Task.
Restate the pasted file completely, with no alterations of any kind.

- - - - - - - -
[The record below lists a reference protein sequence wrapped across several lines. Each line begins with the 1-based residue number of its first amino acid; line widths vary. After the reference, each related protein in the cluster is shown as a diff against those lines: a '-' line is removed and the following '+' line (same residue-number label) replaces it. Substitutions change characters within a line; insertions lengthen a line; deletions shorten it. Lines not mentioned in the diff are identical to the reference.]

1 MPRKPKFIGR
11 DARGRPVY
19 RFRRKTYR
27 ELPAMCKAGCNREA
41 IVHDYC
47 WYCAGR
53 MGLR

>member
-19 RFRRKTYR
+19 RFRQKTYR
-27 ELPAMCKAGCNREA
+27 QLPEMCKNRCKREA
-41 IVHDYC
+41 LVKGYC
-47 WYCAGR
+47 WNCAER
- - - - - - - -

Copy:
[The record below lists a reference protein sequence wrapped across several lines. Each line begins with the 1-based residue number of its first amino acid; line widths vary. After the reference, each related protein in the cluster is shown as a diff against those lines: a '-' line is removed and the following '+' line (same residue-number label) replaces it. Substitutions change characters within a line; insertions lengthen a line; deletions shorten it. Lines not mentioned in the diff are identical to the reference.]

1 MPRKPKFIGR
11 DARGRPVY
19 RFRRKTYR
27 ELPAMCKAGCNREA
41 IVHDYC
47 WYCAGR
53 MGLR

>member
-19 RFRRKTYR
+19 RFRQKTYR
-27 ELPAMCKAGCNREA
+27 QLPEMCKNRCKREA
-41 IVHDYC
+41 LVKGYC
-47 WYCAGR
+47 WNCAER